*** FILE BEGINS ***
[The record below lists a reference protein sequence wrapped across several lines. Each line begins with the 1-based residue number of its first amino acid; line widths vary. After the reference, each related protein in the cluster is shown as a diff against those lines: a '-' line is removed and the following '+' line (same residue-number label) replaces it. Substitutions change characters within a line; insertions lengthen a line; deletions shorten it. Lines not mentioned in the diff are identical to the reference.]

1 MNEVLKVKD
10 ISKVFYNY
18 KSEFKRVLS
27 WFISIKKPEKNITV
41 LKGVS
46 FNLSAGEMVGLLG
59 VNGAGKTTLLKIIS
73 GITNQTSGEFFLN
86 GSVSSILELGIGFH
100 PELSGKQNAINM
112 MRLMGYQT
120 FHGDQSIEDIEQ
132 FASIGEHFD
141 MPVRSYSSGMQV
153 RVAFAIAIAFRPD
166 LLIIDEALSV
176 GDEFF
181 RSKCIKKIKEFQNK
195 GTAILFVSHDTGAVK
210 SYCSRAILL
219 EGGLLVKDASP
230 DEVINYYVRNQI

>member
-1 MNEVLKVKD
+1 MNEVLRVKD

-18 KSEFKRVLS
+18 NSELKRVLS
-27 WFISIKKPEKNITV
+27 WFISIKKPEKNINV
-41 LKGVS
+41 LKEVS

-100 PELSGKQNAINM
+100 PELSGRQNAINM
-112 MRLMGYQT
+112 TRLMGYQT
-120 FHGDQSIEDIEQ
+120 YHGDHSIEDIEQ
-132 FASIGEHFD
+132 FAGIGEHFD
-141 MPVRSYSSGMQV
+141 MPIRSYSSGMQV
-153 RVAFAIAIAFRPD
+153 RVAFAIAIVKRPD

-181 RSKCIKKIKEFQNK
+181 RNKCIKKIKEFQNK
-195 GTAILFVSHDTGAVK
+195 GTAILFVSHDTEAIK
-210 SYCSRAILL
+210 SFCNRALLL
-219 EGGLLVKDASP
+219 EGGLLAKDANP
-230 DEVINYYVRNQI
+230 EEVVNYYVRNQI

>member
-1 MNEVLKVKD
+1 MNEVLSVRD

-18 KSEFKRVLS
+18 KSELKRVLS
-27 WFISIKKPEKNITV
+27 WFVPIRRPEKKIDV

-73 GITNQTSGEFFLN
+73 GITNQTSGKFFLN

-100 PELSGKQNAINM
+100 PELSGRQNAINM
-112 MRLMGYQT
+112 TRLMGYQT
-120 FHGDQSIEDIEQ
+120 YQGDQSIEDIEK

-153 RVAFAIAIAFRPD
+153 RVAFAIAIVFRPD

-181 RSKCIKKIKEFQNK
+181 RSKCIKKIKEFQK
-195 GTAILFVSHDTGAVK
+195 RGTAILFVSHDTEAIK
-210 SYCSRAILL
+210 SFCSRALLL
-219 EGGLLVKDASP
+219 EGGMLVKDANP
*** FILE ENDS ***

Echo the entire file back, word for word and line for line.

[The record below lists a reference protein sequence wrapped across several lines. Each line begins with the 1-based residue number of its first amino acid; line widths vary. After the reference, each related protein in the cluster is shown as a diff against those lines: a '-' line is removed and the following '+' line (same residue-number label) replaces it. Substitutions change characters within a line; insertions lengthen a line; deletions shorten it. Lines not mentioned in the diff are identical to the reference.]

1 MNEVLKVKD
10 ISKVFYNY
18 KSEFKRVLS
27 WFISIKKPEKNITV
41 LKGVS
46 FNLSAGEMVGLLG
59 VNGAGKTTLLKIIS
73 GITNQTSGEFFLN
86 GSVSSILELGIGFH
100 PELSGKQNAINM
112 MRLMGYQT
120 FHGDQSIEDIEQ
132 FASIGEHFD
141 MPVRSYSSGMQV
153 RVAFAIAIAFRPD
166 LLIIDEALSV
176 GDEFF
181 RSKCIKKIKEFQNK
195 GTAILFVSHDTGAVK
210 SYCSRAILL
219 EGGLLVKDASP
230 DEVINYYVRNQI

>member
-1 MNEVLKVKD
+1 MNEVLRVKD

-18 KSEFKRVLS
+18 NSELKRVLS
-27 WFISIKKPEKNITV
+27 WFISIKKPEKNINV
-41 LKGVS
+41 LKEVS

-100 PELSGKQNAINM
+100 PELSGRQNAINM
-112 MRLMGYQT
+112 TRLMGYQT
-120 FHGDQSIEDIEQ
+120 YHGDHSIEDIEQ
-132 FASIGEHFD
+132 FAGIGEHFD
-141 MPVRSYSSGMQV
+141 MPIRSYSSGMQV
-153 RVAFAIAIAFRPD
+153 RVAFAIAIVKRPD

-181 RSKCIKKIKEFQNK
+181 RNKCIKKIKEFQNK
-195 GTAILFVSHDTGAVK
+195 GTAILFVSHDTEAIK
-210 SYCSRAILL
+210 SFCNRALLL
-219 EGGLLVKDASP
+219 EGGLLAKDANP
-230 DEVINYYVRNQI
+230 EEVVNYYVRNQI

>member
-1 MNEVLKVKD
+1 MNEVLSVRD

-18 KSEFKRVLS
+18 KSELKRVLS
-27 WFISIKKPEKNITV
+27 WFVPIRRPEKKIDV

-73 GITNQTSGEFFLN
+73 GITNQTSGKFFLN

-100 PELSGKQNAINM
+100 PELSGRQNAINM
-112 MRLMGYQT
+112 TRLMGYQT
-120 FHGDQSIEDIEQ
+120 YQGDQSIEDIEK

-153 RVAFAIAIAFRPD
+153 RVAFAIAIVFRPD

-181 RSKCIKKIKEFQNK
+181 RSKCIKKIKEFQK
-195 GTAILFVSHDTGAVK
+195 RGTAILFVSHDTEAIK
-210 SYCSRAILL
+210 SFCSRALLL
-219 EGGLLVKDASP
+219 EGGMLVKDANP